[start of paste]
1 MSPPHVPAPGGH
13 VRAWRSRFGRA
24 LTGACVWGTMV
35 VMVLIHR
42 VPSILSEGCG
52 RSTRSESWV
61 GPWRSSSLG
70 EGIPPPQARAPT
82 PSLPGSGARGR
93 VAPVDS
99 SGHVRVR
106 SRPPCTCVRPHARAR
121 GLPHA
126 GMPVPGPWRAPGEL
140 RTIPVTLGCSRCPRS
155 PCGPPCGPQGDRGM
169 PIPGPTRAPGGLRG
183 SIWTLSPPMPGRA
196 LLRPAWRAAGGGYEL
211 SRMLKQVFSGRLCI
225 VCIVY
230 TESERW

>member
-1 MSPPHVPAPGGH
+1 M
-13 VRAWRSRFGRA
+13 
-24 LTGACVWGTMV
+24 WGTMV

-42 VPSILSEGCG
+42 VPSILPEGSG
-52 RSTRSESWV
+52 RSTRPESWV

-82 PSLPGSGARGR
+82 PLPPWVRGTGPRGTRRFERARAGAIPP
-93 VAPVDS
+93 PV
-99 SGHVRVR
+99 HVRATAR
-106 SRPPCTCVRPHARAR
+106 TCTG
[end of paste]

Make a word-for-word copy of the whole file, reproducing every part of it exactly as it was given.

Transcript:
1 MSPPHVPAPGGH
13 VRAWRSRFGRA
24 LTGACVWGTMV
35 VMVLIHR
42 VPSILSEGCG
52 RSTRSESWV
61 GPWRSSSLG
70 EGIPPPQARAPT
82 PSLPGSGARGR
93 VAPVDS
99 SGHVRVR
106 SRPPCTCVRPHARAR
121 GLPHA
126 GMPVPGPWRAPGEL
140 RTIPVTLGCSRCPRS
155 PCGPPCGPQGDRGM
169 PIPGPTRAPGGLRG
183 SIWTLSPPMPGRA
196 LLRPAWRAAGGGYEL
211 SRMLKQVFSGRLCI
225 VCIVY
230 TESERW

>member
-1 MSPPHVPAPGGH
+1 M
-13 VRAWRSRFGRA
+13 
-24 LTGACVWGTMV
+24 WGTMV

-42 VPSILSEGCG
+42 VPSILPEGSG
-52 RSTRSESWV
+52 RSTRPESWV

-82 PSLPGSGARGR
+82 PLPPWVRGTGPRGTRRFERARAGAIPP
-93 VAPVDS
+93 PV
-99 SGHVRVR
+99 HVRATAR
-106 SRPPCTCVRPHARAR
+106 TCTG